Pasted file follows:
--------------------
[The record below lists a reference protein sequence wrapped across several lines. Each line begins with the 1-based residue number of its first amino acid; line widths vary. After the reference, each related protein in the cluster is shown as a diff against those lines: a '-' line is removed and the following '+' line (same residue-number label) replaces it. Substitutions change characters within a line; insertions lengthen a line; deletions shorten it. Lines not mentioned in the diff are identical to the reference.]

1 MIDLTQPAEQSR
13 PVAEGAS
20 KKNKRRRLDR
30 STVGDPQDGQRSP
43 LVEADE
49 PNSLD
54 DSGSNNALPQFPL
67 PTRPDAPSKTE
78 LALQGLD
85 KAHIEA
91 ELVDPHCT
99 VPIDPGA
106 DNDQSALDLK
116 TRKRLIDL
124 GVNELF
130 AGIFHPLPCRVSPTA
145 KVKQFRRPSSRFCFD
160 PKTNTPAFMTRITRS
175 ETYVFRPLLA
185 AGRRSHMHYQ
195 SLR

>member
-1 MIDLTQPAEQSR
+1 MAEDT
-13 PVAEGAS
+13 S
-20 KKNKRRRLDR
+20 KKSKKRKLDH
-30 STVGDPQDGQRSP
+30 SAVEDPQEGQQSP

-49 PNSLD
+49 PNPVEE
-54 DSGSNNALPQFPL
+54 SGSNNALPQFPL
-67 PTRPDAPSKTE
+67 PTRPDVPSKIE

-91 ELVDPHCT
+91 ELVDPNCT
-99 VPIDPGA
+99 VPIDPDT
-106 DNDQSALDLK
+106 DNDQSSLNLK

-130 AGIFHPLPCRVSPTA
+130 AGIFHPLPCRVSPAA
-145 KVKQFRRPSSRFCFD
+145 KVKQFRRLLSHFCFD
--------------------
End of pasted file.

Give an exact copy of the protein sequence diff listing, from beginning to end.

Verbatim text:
[The record below lists a reference protein sequence wrapped across several lines. Each line begins with the 1-based residue number of its first amino acid; line widths vary. After the reference, each related protein in the cluster is shown as a diff against those lines: a '-' line is removed and the following '+' line (same residue-number label) replaces it. Substitutions change characters within a line; insertions lengthen a line; deletions shorten it. Lines not mentioned in the diff are identical to the reference.]

1 MIDLTQPAEQSR
13 PVAEGAS
20 KKNKRRRLDR
30 STVGDPQDGQRSP
43 LVEADE
49 PNSLD
54 DSGSNNALPQFPL
67 PTRPDAPSKTE
78 LALQGLD
85 KAHIEA
91 ELVDPHCT
99 VPIDPGA
106 DNDQSALDLK
116 TRKRLIDL
124 GVNELF
130 AGIFHPLPCRVSPTA
145 KVKQFRRPSSRFCFD
160 PKTNTPAFMTRITRS
175 ETYVFRPLLA
185 AGRRSHMHYQ
195 SLR

>member
-1 MIDLTQPAEQSR
+1 MAEDT
-13 PVAEGAS
+13 S
-20 KKNKRRRLDR
+20 KKSKKRKLDH
-30 STVGDPQDGQRSP
+30 SAVEDPQEGQQSP

-49 PNSLD
+49 PNPVEE
-54 DSGSNNALPQFPL
+54 SGSNNALPQFPL
-67 PTRPDAPSKTE
+67 PTRPDVPSKIE

-91 ELVDPHCT
+91 ELVDPNCT
-99 VPIDPGA
+99 VPIDPDT
-106 DNDQSALDLK
+106 DNDQSSLNLK

-130 AGIFHPLPCRVSPTA
+130 AGIFHPLPCRVSPAA
-145 KVKQFRRPSSRFCFD
+145 KVKQFRRLLSHFCFD